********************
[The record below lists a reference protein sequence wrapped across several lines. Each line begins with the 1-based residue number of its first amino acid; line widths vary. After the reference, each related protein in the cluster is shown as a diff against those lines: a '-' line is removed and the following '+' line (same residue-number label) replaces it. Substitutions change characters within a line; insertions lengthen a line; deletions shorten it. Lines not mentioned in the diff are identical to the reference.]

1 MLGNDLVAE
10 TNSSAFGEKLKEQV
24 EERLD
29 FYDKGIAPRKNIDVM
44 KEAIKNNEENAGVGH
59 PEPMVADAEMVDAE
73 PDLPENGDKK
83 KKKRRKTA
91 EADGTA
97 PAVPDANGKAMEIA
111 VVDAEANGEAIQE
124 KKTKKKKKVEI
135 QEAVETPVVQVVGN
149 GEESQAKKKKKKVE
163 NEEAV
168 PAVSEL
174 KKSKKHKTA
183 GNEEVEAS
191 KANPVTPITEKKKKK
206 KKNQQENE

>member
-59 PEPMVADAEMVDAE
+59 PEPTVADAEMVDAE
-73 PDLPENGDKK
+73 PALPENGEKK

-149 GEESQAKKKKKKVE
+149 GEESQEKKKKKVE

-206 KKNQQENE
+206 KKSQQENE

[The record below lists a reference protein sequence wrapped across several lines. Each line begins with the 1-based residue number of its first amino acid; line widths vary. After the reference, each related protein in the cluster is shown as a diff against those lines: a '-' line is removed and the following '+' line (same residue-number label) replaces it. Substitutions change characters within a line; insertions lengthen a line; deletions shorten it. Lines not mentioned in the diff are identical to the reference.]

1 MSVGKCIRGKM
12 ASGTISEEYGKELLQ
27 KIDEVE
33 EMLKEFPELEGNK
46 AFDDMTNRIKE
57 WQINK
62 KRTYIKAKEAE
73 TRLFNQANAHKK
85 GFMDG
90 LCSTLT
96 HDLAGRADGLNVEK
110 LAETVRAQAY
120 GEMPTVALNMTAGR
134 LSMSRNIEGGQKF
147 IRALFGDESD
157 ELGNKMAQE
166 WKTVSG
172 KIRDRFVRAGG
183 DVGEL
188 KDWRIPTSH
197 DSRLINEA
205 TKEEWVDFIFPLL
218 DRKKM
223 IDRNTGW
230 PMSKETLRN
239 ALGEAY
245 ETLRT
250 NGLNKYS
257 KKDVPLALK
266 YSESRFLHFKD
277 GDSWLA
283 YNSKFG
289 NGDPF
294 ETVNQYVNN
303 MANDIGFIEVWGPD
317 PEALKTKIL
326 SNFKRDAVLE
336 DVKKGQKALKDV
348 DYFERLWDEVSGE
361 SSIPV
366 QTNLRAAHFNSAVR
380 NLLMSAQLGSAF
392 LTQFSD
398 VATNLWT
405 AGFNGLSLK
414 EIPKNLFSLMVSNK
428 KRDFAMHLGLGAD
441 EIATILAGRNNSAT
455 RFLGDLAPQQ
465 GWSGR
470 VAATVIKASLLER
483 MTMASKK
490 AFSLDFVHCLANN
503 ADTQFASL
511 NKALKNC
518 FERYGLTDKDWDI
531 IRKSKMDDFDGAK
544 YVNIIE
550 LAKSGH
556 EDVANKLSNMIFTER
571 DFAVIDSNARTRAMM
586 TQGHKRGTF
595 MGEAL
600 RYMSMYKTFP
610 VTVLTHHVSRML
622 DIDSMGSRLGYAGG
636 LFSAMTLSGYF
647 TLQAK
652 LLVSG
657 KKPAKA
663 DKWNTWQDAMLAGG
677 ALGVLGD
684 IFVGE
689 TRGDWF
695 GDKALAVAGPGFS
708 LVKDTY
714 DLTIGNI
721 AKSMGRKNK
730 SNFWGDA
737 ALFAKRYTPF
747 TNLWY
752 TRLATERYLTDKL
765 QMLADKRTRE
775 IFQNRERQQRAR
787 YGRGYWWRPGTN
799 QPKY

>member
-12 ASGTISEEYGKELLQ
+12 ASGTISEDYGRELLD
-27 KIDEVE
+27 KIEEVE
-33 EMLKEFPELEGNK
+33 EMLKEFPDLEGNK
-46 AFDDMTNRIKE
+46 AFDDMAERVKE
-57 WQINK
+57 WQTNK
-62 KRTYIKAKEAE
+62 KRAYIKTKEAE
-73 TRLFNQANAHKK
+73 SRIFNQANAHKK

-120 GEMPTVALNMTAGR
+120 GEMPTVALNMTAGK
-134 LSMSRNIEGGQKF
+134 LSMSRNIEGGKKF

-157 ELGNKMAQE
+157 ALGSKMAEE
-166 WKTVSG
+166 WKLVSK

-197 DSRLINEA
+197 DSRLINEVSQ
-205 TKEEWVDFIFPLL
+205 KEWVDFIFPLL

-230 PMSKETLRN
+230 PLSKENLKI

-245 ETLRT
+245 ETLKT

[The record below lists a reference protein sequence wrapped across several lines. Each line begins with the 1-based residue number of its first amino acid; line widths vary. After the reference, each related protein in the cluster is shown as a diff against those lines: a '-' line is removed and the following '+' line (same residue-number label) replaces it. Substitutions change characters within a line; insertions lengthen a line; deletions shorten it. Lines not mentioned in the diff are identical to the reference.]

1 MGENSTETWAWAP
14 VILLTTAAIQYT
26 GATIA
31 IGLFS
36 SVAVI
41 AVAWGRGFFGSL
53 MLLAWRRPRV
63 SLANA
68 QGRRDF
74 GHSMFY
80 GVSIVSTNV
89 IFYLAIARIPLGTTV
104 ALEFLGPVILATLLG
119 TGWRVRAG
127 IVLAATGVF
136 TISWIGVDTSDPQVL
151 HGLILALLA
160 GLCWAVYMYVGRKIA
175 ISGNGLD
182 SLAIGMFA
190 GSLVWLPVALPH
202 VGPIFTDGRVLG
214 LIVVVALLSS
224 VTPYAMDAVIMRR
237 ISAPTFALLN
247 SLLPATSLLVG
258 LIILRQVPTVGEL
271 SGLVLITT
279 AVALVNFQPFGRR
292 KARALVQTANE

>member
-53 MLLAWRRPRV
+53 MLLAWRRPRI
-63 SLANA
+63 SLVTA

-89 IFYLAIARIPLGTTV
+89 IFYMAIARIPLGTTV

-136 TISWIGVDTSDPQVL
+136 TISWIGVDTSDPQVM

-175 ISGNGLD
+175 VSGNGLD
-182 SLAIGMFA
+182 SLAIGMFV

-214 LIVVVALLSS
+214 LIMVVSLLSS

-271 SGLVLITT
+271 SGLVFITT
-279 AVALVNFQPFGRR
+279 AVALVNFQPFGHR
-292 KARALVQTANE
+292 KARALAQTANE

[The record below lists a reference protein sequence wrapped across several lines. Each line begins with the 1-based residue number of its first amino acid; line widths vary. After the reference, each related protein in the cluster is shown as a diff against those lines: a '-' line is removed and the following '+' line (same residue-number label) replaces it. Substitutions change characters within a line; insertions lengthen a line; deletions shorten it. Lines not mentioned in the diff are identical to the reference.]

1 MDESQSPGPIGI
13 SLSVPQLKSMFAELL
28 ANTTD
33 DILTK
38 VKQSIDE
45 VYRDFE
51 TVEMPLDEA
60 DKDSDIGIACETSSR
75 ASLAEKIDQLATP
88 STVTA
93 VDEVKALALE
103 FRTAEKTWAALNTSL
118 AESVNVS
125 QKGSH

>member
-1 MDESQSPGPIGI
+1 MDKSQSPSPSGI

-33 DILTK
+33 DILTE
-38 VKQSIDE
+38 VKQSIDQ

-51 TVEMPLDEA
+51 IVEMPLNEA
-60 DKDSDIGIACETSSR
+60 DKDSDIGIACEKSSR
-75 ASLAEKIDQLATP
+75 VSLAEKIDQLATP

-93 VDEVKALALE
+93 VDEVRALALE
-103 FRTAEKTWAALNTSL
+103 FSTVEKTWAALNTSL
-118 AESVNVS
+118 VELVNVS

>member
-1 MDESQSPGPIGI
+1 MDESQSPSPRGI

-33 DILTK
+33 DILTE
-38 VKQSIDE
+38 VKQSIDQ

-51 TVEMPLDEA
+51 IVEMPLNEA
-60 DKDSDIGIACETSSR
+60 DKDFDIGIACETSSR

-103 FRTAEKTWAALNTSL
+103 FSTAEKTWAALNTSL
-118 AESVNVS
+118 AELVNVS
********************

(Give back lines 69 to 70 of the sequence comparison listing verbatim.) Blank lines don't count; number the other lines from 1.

336 DVKKGQKALKDV
348 DYFERLWDEVSGE